Some newer Android devices do not offer regular USB-drive like connection. Instead they use the MTP protocol.
In order to easily transfer files between your Android device and your favorite Linux distro (yes, Debian!) with a USB cable, via MTP transfer protocol :
apt-get install jmtpfs
Make sure your regular user belongs to the “fuse” group
usermod -a -G fuse username
(you need to logout and login again)
Connect your Android device to your computer with your USB cable, then as a regular user :
mkdir -p ~/Android_transfer
After a few seconds, files on the Android device should appear in the mount point 🙂
To properly unmount :
fusermount -u ~/Android_transfer
For more info, as always :
Update 29/03/2014 : This tutorial is currently outdated and may not work as intended. I made it before Arch switched to the systemd init system.
Optimized for maximum boot speed and read-only filesystem operation (especially for usb drives and other flash memory cards).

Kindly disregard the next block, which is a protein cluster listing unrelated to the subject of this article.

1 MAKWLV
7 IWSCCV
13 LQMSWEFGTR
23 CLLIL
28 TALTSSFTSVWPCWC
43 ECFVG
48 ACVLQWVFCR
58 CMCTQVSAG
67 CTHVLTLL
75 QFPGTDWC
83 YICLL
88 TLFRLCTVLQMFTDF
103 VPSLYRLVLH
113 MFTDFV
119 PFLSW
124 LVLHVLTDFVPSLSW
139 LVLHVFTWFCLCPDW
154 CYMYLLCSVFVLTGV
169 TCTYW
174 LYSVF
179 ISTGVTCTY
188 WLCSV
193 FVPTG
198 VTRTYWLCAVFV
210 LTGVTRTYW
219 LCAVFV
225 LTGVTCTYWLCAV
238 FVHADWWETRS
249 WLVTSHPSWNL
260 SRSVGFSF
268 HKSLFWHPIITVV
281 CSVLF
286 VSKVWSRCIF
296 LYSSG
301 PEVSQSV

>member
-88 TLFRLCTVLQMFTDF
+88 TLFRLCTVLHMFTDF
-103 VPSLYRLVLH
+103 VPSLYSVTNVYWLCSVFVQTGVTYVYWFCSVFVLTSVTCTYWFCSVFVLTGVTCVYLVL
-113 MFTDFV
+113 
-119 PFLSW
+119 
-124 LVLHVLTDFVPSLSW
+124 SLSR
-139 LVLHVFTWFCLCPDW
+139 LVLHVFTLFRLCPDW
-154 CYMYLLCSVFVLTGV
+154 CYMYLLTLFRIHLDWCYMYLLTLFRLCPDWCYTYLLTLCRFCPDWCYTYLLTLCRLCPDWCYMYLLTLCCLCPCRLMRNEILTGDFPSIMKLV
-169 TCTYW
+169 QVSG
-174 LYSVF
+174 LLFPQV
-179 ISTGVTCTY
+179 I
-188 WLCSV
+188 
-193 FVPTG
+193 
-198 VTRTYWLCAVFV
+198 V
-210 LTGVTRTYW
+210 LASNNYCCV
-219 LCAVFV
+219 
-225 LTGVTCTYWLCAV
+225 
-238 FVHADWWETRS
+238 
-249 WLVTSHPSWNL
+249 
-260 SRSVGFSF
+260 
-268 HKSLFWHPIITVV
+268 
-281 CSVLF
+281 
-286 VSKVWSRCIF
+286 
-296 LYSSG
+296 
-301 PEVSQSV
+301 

DISCLAIMER : As always, use this tutorial at your own risk!
Hardware used for this howto :
Mini-ITX motherboard with Pentium-M 1.5GHz (centrino)
512M DDR ram
Integrated graphics, sound and ethernet.
8G Compact Flash card with IDE-CF adapter.
How to build a tiny Linux MP3 Player System using Buildroot
Do you have an old spare computer that is rotting somewhere in your attic/cellar? Why not recycle it into a MP3 jukebox! 🙂
An old rig (Pentium 1/2/3-class) with 64Megs of RAM and USB connector will do!
No Harddisk required, a CDROM drive is optional in case that booting from USB doesn’t work.
We will design our (minimalistic but fully automated) Linux system so that a screen and a network interface aren’t even required.
This howto will show us how to manually create a bootable USB (flash) drive using the EXTLINUX bootloader.
Unlike SYSLINUX who installs on FAT formatted drives, EXTLINUX can be used for EXT2/3/4 and even btrfs formatted drives.
EXTLINUX is easier to use than GRUB.
Why use the EXT2 filesystem? It is recommended for flash drives as it is a non-journaled filesystem so the write operations are reduced compared to other journaled filesystems.
See http://en.wikipedia.org/wiki/Ext2 for more info.